This article originally appeared on dashjump.com.
What’s the one thing missing from every book review that’s ever been written? The number at the end. Isn’t it interesting how books, an artistic medium thousands of years old, has resisted the kind of numerical classification that has invaded film, food, games, and even prospective romantic partners within the last century?
While the widely used star system may have been popularized in the late 1920s to offer a quick way to summarize lengthy film reviews, its ubiquity in film has long since been adopted by professional game reviewers, most often in the form of numerical scores.Yet the more you look at the usage of these grading systems for the unique medium of interactive games, the stranger the fit appears.
Start with film. Since films are linear and take approximately the same amount of time to complete, the criteria seems reasonable, with the question coming down to “Is this film that is roughly 90-120 minutes as good as this other film, which is also roughly 90-120 minutes?” Books arguably escape this rationale due to the wide range in pages and time needed to finish reading, especially since people read at different speeds. Now you have a variable in how the media is consumed that isn’t present for film, which complicates the simple comparison afforded by film reviews. Variables like this complicate assigning a subjective score based on a uniform experience.
It gets more confusing when you look at food reviews, specifically restaurants. Now, instead of looking purely at the experience of eating, you’re rating the entire experience of all of the things you could possibly eat, as well as the restaurant’s ambience, furnishings, layout, cleanliness, friendliness of the waitstaff, skill of the kitchen staff that night, etc.
Restaurant reviews still often boil down to a blunt number or star ranking, but the shift from the direct linear experience of film and books to the ‘big picture’ composition of the atmosphere and the food quality is a significant difference.
Then you have games.
When you are first seated at a restaurant, what do you see? When you first start up a game, what do you see? That’s right, the menu. Far from linguistic serendipity, this is the first indication that games have more in common with restaurants than they do with traditional linear media.
In a restaurant, you study the menu in preparation for your few key choices – the meal decisions that will drive your experience. In a game, the menu screen is a launchpad for whatever type of experience you’re looking for at the moment (depending on the game, of course) – single-player story, multiplayer, challenge mode, coop, etc.
While this choice is much less permanent in games, both require the same initial input used to begin. It goes deeper – once you’re in the game, every action you take is essentially another, smaller, menu choice of all of the in-game options available to you. With every decision, a unique experience unfolds that reflects the aggregate choices of the designers and the mindset of the player at that given moment in time.
In the case of Halo 4, as you decide to rush, snipe, or grenade your foes, the game will 'order up' the experience you've decided on (melee battle/long-range shootout/evasive maneuvers) and serve you the corresponding simulation. Because you make so many of these choices as you sculpt your particular experience, their significance is diluted on average, leading to a sustained sense of control and lengthened immersion.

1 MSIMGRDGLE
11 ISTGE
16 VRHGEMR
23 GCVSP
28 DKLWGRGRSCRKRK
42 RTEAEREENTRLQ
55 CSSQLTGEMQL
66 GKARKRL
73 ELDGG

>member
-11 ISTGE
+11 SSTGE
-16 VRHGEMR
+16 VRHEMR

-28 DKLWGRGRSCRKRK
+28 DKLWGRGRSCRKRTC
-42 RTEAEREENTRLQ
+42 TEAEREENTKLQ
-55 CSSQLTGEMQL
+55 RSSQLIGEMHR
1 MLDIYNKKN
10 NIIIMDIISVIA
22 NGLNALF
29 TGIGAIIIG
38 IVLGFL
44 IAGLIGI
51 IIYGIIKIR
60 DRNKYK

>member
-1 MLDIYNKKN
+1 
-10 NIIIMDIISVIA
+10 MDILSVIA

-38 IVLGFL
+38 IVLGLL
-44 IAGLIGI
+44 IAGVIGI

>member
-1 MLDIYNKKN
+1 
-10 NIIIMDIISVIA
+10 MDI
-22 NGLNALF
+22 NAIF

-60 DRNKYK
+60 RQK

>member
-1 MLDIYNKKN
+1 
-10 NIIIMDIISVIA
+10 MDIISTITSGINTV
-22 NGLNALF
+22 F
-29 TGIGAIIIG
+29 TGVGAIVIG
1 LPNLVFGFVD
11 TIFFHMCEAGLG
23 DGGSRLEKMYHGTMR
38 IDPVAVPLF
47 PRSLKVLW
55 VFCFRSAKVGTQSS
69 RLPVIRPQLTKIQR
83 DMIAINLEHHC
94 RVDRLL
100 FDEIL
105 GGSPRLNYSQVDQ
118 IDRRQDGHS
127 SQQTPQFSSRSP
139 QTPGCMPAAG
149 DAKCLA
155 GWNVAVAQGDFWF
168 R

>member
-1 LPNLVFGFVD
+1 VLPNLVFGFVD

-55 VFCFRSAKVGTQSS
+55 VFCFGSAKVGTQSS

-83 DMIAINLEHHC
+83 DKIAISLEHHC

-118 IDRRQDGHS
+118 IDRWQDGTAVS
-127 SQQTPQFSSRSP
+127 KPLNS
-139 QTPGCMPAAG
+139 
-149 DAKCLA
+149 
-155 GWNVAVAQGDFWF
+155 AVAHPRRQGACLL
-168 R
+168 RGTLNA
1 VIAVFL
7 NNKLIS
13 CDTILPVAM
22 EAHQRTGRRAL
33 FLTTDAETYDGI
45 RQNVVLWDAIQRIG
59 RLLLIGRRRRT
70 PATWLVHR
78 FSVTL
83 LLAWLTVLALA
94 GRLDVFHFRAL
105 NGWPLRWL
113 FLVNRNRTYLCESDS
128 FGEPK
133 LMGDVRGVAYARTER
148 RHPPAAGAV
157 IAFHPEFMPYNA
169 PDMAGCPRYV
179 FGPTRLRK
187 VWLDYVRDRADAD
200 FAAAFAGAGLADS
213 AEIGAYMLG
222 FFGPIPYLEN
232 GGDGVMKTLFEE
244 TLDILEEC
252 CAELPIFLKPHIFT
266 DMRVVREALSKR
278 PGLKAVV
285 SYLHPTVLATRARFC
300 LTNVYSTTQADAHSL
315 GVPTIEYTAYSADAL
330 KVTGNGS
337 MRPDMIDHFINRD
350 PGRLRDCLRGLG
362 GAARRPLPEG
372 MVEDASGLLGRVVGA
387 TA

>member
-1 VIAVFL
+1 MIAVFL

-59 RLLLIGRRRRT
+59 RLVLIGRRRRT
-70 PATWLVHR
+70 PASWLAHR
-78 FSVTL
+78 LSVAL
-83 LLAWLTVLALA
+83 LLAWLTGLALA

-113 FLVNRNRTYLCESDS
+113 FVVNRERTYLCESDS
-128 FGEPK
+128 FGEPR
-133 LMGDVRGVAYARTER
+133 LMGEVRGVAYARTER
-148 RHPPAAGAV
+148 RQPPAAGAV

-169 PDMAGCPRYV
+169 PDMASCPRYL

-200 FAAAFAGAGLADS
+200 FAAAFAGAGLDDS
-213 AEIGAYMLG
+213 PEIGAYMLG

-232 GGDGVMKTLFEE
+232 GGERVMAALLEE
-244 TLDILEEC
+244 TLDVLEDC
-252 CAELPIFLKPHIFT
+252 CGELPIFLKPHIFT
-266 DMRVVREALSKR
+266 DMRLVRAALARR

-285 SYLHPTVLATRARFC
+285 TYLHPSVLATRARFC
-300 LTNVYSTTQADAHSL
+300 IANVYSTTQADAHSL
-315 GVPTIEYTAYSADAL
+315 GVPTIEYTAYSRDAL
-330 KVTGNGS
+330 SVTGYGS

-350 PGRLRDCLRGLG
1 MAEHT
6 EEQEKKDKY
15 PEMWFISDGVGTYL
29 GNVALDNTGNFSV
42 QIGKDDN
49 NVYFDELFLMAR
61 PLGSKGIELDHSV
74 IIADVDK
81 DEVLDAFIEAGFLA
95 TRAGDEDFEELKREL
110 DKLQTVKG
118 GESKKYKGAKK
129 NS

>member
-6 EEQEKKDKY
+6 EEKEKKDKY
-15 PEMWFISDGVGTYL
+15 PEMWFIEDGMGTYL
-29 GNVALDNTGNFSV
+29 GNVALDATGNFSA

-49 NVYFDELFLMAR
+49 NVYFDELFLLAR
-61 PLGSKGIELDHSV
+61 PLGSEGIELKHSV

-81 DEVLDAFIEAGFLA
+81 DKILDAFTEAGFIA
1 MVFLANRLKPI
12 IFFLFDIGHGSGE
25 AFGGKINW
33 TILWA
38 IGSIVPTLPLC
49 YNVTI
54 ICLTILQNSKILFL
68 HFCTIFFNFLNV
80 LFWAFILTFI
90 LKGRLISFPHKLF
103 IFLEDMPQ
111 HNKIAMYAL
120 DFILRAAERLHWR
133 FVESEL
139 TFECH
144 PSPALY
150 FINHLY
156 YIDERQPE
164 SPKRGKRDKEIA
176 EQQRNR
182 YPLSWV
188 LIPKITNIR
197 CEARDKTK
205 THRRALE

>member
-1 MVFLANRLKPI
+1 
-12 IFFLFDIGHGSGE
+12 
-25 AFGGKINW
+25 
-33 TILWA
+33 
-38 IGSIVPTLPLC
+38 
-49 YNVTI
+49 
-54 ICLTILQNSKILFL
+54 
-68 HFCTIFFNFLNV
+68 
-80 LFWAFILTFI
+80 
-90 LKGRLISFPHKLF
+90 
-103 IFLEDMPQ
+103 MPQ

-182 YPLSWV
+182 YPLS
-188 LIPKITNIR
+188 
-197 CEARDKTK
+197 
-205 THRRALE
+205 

Compare this to a restaurant, where your choices are few, but have dramatic effects on your enjoyment. Better yet, look at buffets, where even more agency is given over to the participant to guide the experience (sandbox games) in exchange for giving up the authored experience of a professionally prepared meal (story-based linear games).
Looking at these linear and interactive mediums, the difference can be summed up easily:
In film, literature, and linear recorded media, you will have the same experience every time.
In games, dining, and interactive experiences where the participant has agency, while it’s possible to have the same experience every time, not only are the odds against it but the nature of the media discourages it.
And that’s where the legacy review systems show their limitations. If games are experiences that so depend on agency for their end results, relying on a reviewer to quantify their particular experience in a hard number is bound to be problematic. Remind me, what exactly is the difference between a game that gets a 6.8 and one that earns a 7.2?
Instead, looking at the reviewer’s particular experience as an indicator of all possible experiences that could be had with the game leads to a much more reasonable method. Building off of experiments to find a better way to phrase this, like defunct magazine Game Buyer’s Rent or Buy rankings, Kotaku’s rating system has come the closest to putting this into practice with a simple “Should you play it? Yes/No” question, with follow-up reasons to support the verdict.
Is it a perfect system? Probably not. Yet in the face of the complexity afforded by interactive experiences, sometimes the simpler ways are the best.
Ben Serviss is a freelance game designer working in commercial, social, educational and indie games. Follow him on Twitter at @benserviss.